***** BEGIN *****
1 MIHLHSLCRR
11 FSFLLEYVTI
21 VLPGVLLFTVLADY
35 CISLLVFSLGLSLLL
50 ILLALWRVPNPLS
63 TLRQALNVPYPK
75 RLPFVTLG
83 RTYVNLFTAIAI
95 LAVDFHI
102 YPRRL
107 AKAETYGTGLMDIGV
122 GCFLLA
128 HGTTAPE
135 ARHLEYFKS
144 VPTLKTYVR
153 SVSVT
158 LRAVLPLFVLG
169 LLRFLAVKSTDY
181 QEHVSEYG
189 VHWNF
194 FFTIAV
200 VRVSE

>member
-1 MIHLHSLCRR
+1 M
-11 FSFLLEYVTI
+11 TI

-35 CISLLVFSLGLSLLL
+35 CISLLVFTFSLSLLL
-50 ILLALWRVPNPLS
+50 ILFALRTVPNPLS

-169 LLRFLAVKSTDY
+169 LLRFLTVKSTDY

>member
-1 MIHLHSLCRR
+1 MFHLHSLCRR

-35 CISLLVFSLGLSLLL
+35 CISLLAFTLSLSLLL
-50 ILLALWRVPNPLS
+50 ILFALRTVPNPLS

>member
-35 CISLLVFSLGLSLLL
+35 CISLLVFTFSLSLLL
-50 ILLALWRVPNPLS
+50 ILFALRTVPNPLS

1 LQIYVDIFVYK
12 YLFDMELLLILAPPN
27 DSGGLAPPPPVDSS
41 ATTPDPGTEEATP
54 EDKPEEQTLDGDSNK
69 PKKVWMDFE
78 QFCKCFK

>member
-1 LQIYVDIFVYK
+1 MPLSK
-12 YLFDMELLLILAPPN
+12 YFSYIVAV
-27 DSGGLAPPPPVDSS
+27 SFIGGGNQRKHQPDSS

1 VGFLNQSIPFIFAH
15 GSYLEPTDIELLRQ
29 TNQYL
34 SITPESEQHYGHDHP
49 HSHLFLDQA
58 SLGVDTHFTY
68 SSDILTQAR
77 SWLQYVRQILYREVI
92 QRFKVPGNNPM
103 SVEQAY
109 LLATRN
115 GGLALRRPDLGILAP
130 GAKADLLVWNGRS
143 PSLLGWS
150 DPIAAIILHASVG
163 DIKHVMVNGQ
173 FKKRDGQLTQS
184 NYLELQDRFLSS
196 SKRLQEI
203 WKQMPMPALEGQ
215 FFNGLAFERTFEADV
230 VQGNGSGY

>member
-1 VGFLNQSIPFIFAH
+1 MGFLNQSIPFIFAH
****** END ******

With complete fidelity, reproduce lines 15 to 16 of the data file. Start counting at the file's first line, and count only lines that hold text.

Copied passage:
144 VPTLKTYVR
153 SVSVT